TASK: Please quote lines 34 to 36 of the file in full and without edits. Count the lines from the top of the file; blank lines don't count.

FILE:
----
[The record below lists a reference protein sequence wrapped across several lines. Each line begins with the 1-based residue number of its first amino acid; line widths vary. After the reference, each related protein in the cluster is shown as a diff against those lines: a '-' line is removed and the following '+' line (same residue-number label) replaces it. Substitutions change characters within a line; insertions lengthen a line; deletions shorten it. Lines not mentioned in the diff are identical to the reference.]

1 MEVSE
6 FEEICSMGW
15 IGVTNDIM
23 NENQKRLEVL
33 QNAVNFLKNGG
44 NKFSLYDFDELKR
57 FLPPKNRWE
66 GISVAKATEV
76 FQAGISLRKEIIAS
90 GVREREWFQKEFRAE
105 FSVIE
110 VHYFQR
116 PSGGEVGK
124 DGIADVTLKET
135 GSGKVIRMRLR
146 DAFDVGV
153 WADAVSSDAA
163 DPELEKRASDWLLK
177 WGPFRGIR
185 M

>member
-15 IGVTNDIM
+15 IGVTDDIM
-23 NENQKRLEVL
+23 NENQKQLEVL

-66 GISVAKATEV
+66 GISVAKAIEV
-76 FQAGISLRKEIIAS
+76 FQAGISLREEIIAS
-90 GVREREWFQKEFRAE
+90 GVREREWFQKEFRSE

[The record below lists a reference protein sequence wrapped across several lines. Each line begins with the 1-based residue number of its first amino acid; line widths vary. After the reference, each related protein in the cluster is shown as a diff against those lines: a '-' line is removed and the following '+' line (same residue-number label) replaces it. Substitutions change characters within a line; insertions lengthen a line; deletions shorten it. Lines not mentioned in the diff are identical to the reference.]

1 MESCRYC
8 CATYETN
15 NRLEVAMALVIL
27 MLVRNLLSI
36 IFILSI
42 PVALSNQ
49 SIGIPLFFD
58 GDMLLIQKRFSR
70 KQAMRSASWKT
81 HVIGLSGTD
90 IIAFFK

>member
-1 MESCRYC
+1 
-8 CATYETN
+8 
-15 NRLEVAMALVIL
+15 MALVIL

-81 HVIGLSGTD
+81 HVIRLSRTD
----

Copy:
1 MESCRYC
8 CATYETN
15 NRLEVAMALVIL